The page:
How to trim internal door without a circular saw

Discussion in 'Carpenters' Talk' started by EdSlocombe, Jul 5, 2018.

  1. EdSlocombe

    EdSlocombe Member

    The carpet fitters have pointed out that the door in our living room will need trimming and they won't do it since it has glass in it. They reckon about 5mm needs to be cut off. I don't have a circular saw and can see most videos online would use that. I wondered if I could get away without buying one...

    I have a multi-tool (this one) and did wonder if the circular attachment might do. Failing that, wondered about buying a cheap smoothing planer (but never used one before). Reckon either of those would do the job or any better suggestions?

    Here's the door - not really sure TBH if it's hollow at all inside:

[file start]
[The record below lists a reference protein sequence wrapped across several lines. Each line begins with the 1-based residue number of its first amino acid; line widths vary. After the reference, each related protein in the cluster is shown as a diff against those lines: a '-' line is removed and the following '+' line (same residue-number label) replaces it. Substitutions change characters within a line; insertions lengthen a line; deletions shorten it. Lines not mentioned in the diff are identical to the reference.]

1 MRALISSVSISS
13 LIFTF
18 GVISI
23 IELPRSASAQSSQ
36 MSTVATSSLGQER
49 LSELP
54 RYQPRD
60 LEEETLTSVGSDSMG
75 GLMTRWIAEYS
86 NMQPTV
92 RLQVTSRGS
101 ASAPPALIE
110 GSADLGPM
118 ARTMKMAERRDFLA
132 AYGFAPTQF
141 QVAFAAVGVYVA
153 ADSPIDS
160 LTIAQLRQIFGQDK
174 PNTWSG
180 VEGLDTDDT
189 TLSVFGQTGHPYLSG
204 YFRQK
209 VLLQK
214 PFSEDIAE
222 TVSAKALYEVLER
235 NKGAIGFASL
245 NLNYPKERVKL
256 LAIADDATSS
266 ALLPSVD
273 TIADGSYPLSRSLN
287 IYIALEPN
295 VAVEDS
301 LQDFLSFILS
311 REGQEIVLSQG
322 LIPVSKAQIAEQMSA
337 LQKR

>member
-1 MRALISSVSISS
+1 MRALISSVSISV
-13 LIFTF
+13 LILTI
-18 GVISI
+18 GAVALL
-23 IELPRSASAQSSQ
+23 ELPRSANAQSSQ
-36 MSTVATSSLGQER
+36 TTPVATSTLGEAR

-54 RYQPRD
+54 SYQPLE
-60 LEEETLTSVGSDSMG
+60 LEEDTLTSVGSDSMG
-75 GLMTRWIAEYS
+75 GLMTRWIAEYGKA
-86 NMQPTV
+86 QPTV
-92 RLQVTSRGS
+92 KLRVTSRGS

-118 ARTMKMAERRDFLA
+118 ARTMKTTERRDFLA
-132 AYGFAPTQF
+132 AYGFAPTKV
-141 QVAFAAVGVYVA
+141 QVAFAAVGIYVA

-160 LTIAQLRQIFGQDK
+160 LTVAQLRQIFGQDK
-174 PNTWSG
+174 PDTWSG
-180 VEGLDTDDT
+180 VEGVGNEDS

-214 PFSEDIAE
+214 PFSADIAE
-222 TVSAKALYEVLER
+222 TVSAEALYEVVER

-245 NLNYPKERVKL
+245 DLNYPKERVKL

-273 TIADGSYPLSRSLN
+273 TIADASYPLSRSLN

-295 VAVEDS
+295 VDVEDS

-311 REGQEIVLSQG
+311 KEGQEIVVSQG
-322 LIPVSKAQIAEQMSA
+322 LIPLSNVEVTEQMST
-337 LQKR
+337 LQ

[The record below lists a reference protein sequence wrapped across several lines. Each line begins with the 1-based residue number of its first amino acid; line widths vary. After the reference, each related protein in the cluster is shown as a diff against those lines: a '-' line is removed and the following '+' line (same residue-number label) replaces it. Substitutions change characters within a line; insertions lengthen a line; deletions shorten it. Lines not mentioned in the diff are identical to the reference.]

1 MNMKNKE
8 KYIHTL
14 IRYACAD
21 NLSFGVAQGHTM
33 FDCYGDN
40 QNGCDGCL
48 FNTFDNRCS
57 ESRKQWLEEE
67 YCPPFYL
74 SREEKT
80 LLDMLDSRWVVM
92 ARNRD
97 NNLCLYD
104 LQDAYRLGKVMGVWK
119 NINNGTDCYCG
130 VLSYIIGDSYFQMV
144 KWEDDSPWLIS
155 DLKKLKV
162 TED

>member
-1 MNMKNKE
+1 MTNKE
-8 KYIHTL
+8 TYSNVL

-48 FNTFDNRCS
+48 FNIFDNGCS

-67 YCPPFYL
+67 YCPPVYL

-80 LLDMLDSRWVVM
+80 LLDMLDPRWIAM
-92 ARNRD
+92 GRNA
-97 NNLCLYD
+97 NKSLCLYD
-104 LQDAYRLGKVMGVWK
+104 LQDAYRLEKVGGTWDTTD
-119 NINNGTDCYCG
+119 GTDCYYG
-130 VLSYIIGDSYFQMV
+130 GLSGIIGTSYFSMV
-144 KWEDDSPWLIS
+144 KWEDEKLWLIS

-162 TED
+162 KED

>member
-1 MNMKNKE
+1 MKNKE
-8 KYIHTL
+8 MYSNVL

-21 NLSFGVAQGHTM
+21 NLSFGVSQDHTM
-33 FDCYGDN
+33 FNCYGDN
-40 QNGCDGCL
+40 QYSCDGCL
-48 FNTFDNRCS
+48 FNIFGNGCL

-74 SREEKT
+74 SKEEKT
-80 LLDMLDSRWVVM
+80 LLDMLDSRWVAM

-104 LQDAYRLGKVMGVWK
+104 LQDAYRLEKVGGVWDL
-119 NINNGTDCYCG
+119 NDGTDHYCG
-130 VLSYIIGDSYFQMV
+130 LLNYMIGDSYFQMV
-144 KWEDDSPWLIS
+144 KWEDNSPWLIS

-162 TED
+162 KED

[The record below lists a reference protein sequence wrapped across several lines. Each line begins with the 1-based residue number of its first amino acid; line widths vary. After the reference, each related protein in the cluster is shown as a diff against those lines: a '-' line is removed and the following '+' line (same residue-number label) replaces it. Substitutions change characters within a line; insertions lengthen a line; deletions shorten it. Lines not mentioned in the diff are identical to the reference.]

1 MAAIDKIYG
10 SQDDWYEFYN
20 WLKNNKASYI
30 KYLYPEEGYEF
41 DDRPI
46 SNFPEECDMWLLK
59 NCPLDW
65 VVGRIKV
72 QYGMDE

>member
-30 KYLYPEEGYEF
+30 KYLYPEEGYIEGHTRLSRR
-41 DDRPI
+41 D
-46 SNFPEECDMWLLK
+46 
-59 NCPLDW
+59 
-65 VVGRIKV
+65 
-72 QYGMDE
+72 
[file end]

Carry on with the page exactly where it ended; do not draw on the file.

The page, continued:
Thanks in advance.
    Last edited: Jul 5, 2018
  2. ramseyman

    ramseyman Screwfix Select

    50mm seems an excessive amount. Are you sure? If you haven't got access to a fine tooth circular saw you could use a fine tooth jig saw but best to score the cut line with a stanley knife where you're cutting across the grain at the sides. Otherwise a fine tooth panel hand saw. In all cases a fly over with a sharp plane would tidy it up and a bit of sanding.
  3. AlvyChippy

    AlvyChippy Active Member


    ANW, clamp square timber on the line of cut, in long- shallow cuts (to not to wobble) will do it in~15 min
  4. EdSlocombe

    EdSlocombe Member

    Ha, yep - 5mm is what I meant! [Now edited]
  5. AlvyChippy

    AlvyChippy Active Member

    Electric Planer or even a block planer
    Or any saw and clean up with planer or sander...

    Your fitters should have had some means to do that, having a glass- poor excuse... Or offer them £10-20 just to get it done
    EdSlocombe likes this.